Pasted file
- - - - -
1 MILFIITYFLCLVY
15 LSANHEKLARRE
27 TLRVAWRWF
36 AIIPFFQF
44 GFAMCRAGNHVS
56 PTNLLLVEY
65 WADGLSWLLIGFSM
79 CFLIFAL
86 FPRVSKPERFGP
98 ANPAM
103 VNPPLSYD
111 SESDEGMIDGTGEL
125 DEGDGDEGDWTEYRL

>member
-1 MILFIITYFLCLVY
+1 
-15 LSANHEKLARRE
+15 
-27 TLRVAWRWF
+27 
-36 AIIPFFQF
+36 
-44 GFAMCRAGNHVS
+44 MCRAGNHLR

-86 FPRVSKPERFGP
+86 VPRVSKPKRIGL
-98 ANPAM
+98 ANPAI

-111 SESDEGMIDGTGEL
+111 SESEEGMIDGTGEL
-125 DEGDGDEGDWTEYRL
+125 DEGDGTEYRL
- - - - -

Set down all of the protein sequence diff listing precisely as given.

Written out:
1 MILFIITYFLCLVY
15 LSANHEKLARRE
27 TLRVAWRWF
36 AIIPFFQF
44 GFAMCRAGNHVS
56 PTNLLLVEY
65 WADGLSWLLIGFSM
79 CFLIFAL
86 FPRVSKPERFGP
98 ANPAM
103 VNPPLSYD
111 SESDEGMIDGTGEL
125 DEGDGDEGDWTEYRL

>member
-1 MILFIITYFLCLVY
+1 
-15 LSANHEKLARRE
+15 
-27 TLRVAWRWF
+27 
-36 AIIPFFQF
+36 
-44 GFAMCRAGNHVS
+44 MCRAGNHLR

-86 FPRVSKPERFGP
+86 VPRVSKPKRIGL
-98 ANPAM
+98 ANPAI

-111 SESDEGMIDGTGEL
+111 SESEEGMIDGTGEL
-125 DEGDGDEGDWTEYRL
+125 DEGDGTEYRL